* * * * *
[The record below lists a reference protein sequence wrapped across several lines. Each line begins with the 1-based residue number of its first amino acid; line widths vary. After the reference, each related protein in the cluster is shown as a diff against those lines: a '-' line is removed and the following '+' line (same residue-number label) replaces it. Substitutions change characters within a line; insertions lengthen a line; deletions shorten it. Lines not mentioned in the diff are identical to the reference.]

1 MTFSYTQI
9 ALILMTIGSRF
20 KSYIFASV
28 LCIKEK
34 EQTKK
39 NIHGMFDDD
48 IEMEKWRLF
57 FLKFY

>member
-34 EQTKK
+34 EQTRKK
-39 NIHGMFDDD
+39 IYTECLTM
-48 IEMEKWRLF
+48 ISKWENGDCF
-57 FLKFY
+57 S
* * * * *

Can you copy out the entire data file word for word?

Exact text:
[The record below lists a reference protein sequence wrapped across several lines. Each line begins with the 1-based residue number of its first amino acid; line widths vary. After the reference, each related protein in the cluster is shown as a diff against those lines: a '-' line is removed and the following '+' line (same residue-number label) replaces it. Substitutions change characters within a line; insertions lengthen a line; deletions shorten it. Lines not mentioned in the diff are identical to the reference.]

1 MTFSYTQI
9 ALILMTIGSRF
20 KSYIFASV
28 LCIKEK
34 EQTKK
39 NIHGMFDDD
48 IEMEKWRLF
57 FLKFY

>member
-34 EQTKK
+34 EQTRKK
-39 NIHGMFDDD
+39 IYTECLTM
-48 IEMEKWRLF
+48 ISKWENGDCF
-57 FLKFY
+57 S